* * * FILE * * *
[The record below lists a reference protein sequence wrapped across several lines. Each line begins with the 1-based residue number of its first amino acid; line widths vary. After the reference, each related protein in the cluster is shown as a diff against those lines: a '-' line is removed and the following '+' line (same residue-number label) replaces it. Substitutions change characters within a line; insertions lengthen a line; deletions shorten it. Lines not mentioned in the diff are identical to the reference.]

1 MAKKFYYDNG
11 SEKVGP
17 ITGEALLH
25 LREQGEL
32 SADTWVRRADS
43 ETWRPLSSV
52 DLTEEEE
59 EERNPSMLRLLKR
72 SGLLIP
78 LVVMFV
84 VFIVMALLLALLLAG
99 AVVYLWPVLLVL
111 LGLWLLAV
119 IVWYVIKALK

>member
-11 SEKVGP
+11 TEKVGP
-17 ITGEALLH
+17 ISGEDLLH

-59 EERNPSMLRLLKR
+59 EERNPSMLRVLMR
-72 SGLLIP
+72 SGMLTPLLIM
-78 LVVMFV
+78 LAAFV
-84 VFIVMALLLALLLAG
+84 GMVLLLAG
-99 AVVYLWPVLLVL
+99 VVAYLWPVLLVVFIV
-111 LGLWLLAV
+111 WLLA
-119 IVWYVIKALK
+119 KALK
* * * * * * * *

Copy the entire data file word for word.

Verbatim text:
[The record below lists a reference protein sequence wrapped across several lines. Each line begins with the 1-based residue number of its first amino acid; line widths vary. After the reference, each related protein in the cluster is shown as a diff against those lines: a '-' line is removed and the following '+' line (same residue-number label) replaces it. Substitutions change characters within a line; insertions lengthen a line; deletions shorten it. Lines not mentioned in the diff are identical to the reference.]

1 MAKKFYYDNG
11 SEKVGP
17 ITGEALLH
25 LREQGEL
32 SADTWVRRADS
43 ETWRPLSSV
52 DLTEEEE
59 EERNPSMLRLLKR
72 SGLLIP
78 LVVMFV
84 VFIVMALLLALLLAG
99 AVVYLWPVLLVL
111 LGLWLLAV
119 IVWYVIKALK

>member
-11 SEKVGP
+11 TEKVGP
-17 ITGEALLH
+17 ISGEDLLH

-59 EERNPSMLRLLKR
+59 EERNPSMLRVLMR
-72 SGLLIP
+72 SGMLTPLLIM
-78 LVVMFV
+78 LAAFV
-84 VFIVMALLLALLLAG
+84 GMVLLLAG
-99 AVVYLWPVLLVL
+99 VVAYLWPVLLVVFIV
-111 LGLWLLAV
+111 WLLA
-119 IVWYVIKALK
+119 KALK